Treasury inspector general for tax administration

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Disability harassment is unwanted behavior based on disability, impairment or additional need. Disability harassment may take the form of inappropriate reference to disability, unwelcome discussion of the impact of disability, or a refusal to work with people with disabilities. A person with a disability is described as one who:

a. Has a physical or mental impairment, or

b. Has a record of such impairment, or
c. Is regarded as having such impairment.

    • Sexual orientation harassment is unwanted behavior based on known or presumed sexual orientation. Such behavior may take the form of name calling, stereotyping, assault, verbal abuse, or actual or threatened unwanted disclosure of sexuality.

    • Sexual harassment is a form of sex discrimination that involves unwelcome sexual advances, requests for sexual favors, and other verbal, non-verbal, or physical conduct of a sexual nature when:

      1. Submission to such conduct is made either implicitly or explicitly, a term or condition of a person’s job, pay, or career.

      2. Such conduct unreasonably interferes with an individual’s performance or creates an intimidating, hostile, or offensive environment.

A victim of sexual harassment can be either male or female. Two types of recognized sexual harassment are:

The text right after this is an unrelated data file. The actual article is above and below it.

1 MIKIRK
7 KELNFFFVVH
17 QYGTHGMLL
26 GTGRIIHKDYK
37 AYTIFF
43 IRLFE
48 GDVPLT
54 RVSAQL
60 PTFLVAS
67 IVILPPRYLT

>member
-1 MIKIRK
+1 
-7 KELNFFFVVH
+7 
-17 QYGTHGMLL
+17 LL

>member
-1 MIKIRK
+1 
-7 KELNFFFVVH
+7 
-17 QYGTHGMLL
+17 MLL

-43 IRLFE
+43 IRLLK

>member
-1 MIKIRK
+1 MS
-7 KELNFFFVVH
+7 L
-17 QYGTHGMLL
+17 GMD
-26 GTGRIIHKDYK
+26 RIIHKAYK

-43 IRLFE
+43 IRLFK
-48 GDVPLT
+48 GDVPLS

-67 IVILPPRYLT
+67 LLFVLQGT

• Quid Pro Quo – “if you do this for me, I will do that for you.” It can occur when an individual who is in a position to affect employment benefits (management/supervision, etc.) of another individual asks for favors of a sexual nature in order to provide those working benefits (i.e., promotion, good schedule, lighter workload, etc.)

  • Hostile Work Environment – unwelcome conduct that unreasonably interferes with an individual’s job performance or creates an intimidating, hostile, or offensive working environment, such as:

    • Remarks about a person’s clothing or appearance;

    • Harassing or abusive remarks regarding an individual’s sexual activities or gender;

  • Sexually oriented jokes, stories, remarks or discussions;

  • Depictions of sexual acts;

  • Posting of sexually explicit or graphic pictures;

  • Deliberate touching, patting, or giving inappropriate looks to another person;

  • Pressure for dates or sexual activity;

  • Unwelcome telephone calls, letters of a sexual nature; and

  • Demands for sexual favors.

Under some circumstances, the unlawful harassment of one individual may contribute to the existence of a hostile work environment as to other individuals in that protected group, even if they were not the recipients of that harassment.

Some examples of physical and non-physical sexual harassment include:

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